Harvard historian and professor of divinity Karen L. King says that a 4 by 8 centimeter scrap of papyrus--which experts and linguists so far feel is authentic--mentions Jesus and his wife in Coptic. The New York Times reports:
A historian of early Christianity at Harvard Divinity School has identified a scrap of papyrus that she says was written in Coptic in the fourth century and contains a phrase never seen in any piece of Scripture: “Jesus said to them, ‘My wife …'”
"The faded papyrus fragment is smaller than a business card, with eight lines on one side, in black ink legible under a magnifying glass. Just below the line about Jesus having a wife, the papyrus includes a second provocative clause that purportedly says, “she will be able to be my disciple.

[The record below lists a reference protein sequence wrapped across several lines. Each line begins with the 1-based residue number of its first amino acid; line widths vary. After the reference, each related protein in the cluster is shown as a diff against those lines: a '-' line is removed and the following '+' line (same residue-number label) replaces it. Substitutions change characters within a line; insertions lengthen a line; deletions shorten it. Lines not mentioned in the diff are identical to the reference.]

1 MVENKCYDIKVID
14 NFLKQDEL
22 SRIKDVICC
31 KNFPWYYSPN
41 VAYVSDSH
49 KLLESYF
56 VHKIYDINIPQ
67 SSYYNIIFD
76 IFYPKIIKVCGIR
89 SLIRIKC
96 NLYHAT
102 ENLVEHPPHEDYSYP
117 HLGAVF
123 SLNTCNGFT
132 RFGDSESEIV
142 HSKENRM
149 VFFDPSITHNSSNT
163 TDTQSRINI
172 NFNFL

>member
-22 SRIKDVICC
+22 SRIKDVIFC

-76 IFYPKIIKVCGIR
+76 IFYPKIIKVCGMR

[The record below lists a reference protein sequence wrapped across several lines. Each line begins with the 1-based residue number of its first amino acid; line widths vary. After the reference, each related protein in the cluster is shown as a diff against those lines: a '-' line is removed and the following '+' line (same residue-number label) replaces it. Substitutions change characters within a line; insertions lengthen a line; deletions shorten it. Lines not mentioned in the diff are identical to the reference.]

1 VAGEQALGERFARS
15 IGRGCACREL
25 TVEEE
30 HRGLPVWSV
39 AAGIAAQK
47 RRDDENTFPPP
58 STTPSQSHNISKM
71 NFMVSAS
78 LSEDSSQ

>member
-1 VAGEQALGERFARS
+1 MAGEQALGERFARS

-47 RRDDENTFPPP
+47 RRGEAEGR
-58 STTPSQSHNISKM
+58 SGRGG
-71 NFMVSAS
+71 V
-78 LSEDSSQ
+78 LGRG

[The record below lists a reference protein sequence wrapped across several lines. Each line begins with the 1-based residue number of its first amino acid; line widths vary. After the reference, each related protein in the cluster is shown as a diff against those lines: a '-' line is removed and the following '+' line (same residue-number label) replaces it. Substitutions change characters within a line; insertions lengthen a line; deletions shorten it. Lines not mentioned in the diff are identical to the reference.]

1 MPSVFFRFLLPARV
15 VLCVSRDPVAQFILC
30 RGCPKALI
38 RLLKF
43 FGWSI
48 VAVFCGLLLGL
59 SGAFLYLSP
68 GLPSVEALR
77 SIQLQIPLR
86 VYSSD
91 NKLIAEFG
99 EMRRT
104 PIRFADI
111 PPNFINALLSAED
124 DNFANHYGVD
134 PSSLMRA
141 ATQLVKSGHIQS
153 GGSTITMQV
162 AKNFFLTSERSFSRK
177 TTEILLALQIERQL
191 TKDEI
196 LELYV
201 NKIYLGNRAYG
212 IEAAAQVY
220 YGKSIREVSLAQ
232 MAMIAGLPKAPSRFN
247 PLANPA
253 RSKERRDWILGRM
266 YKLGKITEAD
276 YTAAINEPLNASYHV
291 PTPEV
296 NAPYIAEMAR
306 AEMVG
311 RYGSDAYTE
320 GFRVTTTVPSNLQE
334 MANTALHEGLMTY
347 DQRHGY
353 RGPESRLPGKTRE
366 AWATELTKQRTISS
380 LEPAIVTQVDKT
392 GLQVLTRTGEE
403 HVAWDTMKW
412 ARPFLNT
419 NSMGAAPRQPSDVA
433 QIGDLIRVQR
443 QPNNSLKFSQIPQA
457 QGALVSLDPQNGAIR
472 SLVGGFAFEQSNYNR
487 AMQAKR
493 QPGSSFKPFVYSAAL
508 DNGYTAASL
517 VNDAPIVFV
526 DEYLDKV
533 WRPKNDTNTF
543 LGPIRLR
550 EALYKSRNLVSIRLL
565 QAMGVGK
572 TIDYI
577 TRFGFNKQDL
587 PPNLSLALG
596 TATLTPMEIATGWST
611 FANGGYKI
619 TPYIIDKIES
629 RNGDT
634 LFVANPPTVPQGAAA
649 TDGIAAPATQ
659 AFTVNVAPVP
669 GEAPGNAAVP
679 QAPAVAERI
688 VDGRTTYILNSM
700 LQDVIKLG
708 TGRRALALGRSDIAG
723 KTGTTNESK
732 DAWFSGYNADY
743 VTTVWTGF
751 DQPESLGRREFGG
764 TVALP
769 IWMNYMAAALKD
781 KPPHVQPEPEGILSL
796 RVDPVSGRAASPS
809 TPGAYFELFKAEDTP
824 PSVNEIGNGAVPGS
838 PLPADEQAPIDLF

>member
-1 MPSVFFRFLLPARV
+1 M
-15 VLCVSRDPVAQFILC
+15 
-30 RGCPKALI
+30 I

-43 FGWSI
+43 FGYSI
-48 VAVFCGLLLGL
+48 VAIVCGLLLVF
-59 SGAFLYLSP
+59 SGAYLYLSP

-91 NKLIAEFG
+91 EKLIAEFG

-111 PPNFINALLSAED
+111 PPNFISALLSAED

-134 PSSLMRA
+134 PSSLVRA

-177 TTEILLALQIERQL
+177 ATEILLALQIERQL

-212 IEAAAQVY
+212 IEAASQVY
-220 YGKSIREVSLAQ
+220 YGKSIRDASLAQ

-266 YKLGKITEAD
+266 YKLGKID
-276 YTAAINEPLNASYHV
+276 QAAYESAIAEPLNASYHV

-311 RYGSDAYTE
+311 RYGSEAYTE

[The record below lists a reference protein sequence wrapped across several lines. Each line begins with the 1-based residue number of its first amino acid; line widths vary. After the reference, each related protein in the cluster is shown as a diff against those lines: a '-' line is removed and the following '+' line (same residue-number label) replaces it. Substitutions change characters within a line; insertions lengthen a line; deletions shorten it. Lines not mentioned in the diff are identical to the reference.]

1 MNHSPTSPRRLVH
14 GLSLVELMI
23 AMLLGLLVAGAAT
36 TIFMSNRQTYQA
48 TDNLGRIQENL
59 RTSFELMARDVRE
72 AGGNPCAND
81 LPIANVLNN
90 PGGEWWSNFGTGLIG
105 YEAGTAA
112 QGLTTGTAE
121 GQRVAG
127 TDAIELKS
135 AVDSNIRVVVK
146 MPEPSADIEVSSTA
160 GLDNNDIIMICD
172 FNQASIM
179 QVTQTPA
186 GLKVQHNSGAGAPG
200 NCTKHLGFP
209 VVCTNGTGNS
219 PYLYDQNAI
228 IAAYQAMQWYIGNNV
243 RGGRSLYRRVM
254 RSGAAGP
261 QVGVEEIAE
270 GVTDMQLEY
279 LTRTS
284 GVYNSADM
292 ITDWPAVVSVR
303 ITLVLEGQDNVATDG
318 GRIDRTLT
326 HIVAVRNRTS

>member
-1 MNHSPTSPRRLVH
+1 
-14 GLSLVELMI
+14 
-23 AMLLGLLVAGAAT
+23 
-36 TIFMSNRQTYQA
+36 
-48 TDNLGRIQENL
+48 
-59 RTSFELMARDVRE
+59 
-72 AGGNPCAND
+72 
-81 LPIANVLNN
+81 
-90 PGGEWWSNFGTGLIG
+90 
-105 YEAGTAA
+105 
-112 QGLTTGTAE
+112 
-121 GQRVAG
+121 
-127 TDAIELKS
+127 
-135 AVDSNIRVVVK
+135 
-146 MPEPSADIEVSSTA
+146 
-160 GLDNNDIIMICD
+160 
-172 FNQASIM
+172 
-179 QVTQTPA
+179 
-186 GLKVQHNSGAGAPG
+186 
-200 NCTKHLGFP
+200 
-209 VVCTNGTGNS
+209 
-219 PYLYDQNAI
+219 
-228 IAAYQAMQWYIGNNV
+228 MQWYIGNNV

Though scholars may have just rehashed the intense debate about whether or not Jesus had a wife, Twitter reactions are mixed between amazed--author Anne Rice tweeted, "A tiny fragment of a coptic papyrus indicates Jesus had a wife!"--and amused. What does this discovery mean in the context of 2012?:
Before everyone gets riled up, King says that although this may be the first source from humanity's distant past to mention Jesus having a wife, the text was most likely written long after Jesus had lived. Though exciting, the document is not proof that Jesus had a wife.